Election experts say candidates who dispute the results of a valid election in which there has been no evidence of widespread fraud or manipulation of voting systems pose a danger of interfering in future elections. They warn it could trigger chaos if they refuse to accept results they don't like.
“They only have faith in elections when their side wins. Their definition of a secure election is only when they or their party wins,” said David Becker, a former U.S. Justice Department attorney who now leads the nonprofit Center for Election Innovation and Research. “That is not a democracy.”
Not all such candidates this year have been successful. Most notably, Rep. Jody Hice lost his bid to oust Georgia Secretary of State Brad Raffensperger in the state's primary. Raffensperger had drawn the ire of Trump after refusing the former president's demand in a phone call to "find" enough votes to overturn Biden's win in the state.
Most of the seven incumbent Republican secretaries facing primary challengers this year have advanced to the November election. That includes Kansas Secretary of State Scott Schwab, who on Tuesday defeated a challenger who promoted election conspiracy theories.
Only Indiana's Holli Sullivan and South Dakota's Steve Barnett have lost their bids to stay in office. A handful of primaries remain over the next several weeks.
Historically, races for secretary of state have been low-key contests overshadowed by campaigns for governor and state attorney general. But they have drawn enormous interest since the 2020 election, when voting systems and processes came under attack by Trump and his supporters.
Secretaries of state don’t make laws, but they work closely with local election officials in their states. Responsibilities vary, but they typically issue guidance on voting procedures to ensure uniformity, dole out funding to local election officials and coordinate with federal officials on election security.
Experts say a secretary of state who believes the 2020 election was stolen could seek changes to how elections are run. For instance, those who think mail voting is vulnerable to fraud could add new requirements for mail ballot requests, reduce access to drop boxes or eliminate lists of permanent absentee voters.
In Arizona, the secretary of state writes a manual with the force of law that lays out election rules. The manual must be based on state law and approved by the attorney general and governor, but has been the subject of controversy this year after the Republican attorney general sought to block a new version written by the Democratic secretary of state.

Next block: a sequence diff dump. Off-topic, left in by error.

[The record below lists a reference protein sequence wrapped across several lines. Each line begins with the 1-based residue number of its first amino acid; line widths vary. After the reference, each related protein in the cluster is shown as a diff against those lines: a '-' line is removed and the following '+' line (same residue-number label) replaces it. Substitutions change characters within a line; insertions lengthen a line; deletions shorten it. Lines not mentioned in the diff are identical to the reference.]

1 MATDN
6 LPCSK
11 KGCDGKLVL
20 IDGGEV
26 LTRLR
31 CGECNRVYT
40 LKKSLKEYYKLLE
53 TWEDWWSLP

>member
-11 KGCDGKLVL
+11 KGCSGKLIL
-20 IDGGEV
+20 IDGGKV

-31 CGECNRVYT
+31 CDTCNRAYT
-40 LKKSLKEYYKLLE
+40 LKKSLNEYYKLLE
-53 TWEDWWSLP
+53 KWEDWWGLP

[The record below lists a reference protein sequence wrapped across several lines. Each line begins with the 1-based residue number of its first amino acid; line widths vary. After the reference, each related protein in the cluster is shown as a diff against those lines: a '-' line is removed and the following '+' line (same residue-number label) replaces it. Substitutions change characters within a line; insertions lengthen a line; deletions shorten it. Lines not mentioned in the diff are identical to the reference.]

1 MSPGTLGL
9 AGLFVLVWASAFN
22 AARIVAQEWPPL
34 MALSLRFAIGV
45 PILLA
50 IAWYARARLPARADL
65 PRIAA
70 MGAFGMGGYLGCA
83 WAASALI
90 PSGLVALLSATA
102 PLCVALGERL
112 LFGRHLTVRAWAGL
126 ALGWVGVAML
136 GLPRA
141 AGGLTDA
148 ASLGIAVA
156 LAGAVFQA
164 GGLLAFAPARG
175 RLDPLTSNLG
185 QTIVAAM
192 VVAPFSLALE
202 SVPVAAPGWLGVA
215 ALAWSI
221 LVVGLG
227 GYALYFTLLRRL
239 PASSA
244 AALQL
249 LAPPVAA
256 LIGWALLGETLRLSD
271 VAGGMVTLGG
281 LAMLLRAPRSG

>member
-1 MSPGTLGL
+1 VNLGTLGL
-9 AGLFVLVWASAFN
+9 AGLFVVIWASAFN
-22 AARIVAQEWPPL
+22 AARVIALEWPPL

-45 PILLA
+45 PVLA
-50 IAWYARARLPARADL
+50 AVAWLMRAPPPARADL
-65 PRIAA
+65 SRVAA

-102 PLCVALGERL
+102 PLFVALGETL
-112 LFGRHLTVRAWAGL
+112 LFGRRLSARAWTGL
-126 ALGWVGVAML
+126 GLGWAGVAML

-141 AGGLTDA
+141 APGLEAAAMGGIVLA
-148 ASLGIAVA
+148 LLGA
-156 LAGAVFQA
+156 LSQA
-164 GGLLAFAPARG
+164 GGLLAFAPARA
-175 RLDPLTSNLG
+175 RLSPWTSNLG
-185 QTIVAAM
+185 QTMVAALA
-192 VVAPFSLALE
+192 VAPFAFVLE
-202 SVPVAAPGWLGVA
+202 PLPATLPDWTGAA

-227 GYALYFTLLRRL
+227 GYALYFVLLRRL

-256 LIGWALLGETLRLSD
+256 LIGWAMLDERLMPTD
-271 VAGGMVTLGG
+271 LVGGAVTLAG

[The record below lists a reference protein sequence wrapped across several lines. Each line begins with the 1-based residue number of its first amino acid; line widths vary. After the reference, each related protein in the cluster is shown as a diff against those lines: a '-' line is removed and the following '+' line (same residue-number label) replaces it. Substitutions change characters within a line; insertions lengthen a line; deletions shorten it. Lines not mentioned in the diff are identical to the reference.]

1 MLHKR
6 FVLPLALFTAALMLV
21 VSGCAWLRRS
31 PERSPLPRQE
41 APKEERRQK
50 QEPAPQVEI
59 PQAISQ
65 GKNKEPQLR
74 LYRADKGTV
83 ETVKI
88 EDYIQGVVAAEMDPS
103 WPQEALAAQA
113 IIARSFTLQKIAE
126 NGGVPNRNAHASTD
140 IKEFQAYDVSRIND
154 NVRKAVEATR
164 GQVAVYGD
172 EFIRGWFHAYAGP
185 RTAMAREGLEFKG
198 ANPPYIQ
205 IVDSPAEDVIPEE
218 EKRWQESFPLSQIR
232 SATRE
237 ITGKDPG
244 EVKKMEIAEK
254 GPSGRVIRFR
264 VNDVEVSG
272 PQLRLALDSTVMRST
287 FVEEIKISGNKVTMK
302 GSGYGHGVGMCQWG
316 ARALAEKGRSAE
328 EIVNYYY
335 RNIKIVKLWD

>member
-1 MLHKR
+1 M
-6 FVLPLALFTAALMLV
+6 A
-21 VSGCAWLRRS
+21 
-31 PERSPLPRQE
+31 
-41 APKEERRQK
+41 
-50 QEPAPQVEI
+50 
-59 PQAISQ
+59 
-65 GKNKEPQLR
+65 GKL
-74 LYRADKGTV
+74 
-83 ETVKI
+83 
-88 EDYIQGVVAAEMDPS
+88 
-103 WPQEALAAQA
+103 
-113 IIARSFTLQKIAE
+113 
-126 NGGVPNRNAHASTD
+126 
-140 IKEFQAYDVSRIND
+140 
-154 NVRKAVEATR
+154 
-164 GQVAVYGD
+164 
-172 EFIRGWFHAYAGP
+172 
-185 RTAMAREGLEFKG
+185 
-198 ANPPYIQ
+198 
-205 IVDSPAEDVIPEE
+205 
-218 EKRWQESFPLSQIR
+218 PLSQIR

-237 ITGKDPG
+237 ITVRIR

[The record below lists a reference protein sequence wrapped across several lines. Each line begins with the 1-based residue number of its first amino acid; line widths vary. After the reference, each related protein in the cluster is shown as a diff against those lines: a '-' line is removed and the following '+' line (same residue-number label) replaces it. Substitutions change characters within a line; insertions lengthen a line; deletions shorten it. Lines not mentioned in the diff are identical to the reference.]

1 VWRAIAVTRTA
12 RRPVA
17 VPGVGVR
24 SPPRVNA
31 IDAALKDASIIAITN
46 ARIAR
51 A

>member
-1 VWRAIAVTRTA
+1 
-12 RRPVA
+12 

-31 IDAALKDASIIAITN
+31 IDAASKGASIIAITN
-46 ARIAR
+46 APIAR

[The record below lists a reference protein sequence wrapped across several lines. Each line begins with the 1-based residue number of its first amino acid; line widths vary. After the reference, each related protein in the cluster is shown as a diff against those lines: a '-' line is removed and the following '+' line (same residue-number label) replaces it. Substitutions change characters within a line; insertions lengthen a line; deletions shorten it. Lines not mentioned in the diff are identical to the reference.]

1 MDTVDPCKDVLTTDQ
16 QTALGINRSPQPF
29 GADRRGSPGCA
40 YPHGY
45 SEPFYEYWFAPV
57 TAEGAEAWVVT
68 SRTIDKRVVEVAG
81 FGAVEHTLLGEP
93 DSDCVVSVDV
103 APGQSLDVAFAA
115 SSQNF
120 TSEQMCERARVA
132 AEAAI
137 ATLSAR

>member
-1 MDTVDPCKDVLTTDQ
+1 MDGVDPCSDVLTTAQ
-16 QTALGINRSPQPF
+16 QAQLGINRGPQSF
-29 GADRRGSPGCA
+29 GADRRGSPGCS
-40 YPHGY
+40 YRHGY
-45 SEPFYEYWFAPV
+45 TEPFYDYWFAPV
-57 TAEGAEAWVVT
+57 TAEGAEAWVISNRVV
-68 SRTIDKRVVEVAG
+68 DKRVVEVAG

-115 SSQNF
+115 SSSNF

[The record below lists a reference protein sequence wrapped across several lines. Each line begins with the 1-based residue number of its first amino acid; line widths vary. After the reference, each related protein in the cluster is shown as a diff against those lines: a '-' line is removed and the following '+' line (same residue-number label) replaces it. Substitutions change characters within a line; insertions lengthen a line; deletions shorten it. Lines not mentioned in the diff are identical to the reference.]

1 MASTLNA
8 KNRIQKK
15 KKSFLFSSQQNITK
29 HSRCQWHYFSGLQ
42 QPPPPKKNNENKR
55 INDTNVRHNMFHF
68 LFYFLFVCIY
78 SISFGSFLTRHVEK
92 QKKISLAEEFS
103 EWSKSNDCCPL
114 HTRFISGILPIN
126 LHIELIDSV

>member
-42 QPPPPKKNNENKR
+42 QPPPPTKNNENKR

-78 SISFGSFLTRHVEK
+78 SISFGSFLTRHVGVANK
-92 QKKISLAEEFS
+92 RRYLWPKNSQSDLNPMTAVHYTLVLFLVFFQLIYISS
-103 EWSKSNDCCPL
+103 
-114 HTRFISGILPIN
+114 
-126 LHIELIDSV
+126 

The 2019 version with some changes was allowed to remain in force instead of the new one, and Finchem vows to completely scrap that version.
“If they have the keys to the castle, so to speak, will they properly set rules, count votes and defend the will of the people?” said David Levine, a former election official who is now a fellow with the Alliance for Securing Democracy.
In Nevada, the Republican nominee, Jim Marchant, wants all voting equipment tossed out in favor of hand-marked and hand-counted paper ballots. He argues voting machines can't be trusted and has told voters: "You haven't elected anybody. The people that are in office have been selected. You haven't had a choice."
In Arizona, Finchem is part of a lawsuit seeking to compel election officials in the state to hand-count ballots cast in the November election. A federal judge is considering whether to dismiss it.
There is no evidence that voting machines have been manipulated. A coalition of federal and state election and cybersecurity officials called the 2020 presidential election "the most secure in American history" and Trump's own attorney general has said there was no fraud that would have altered the results.
Experts say hand-counting of ballots is not only less accurate but extremely labor-intensive, potentially delaying results by weeks. They also say it’s unnecessary because voting equipment is tested before and after elections to ensure ballots are read and tallied correctly.
Besides noting election administration, Levine said there are questions about what a secretary of state who embraces conspiracy theories might do if their party’s candidate lost an election and claimed fraud.
“We need to make sure that we are putting people in these positions who put free and fair elections above partisan interest,” he said.
Finchem confirmed Wednesday that he has received a subpoena from the Justice Department seeking documents related to his activities surrounding the 2020 election. He dismissed claims that he or other candidates like him might be a danger to democracy.
“That’s hyperbolic at its best,” Finchem said. “At its worst, it’s just fear-mongering.”
Although secretaries of state are important positions, they do not have unlimited power, said Sylvia Albert, director of voting and elections for Common Cause, a nonpartisan organization that advocates for expanded voter access.
“Even in states where the secretary of state has an enormous amount of power, a secretary of state cannot — by themselves — overturn a democratic election,” Albert said. “Even where these individuals may want to take actions to undermine the ability for voters to vote and have a ballot count, they are still limited by the law and checks and balances in place.”
Cassidy reported from Washington.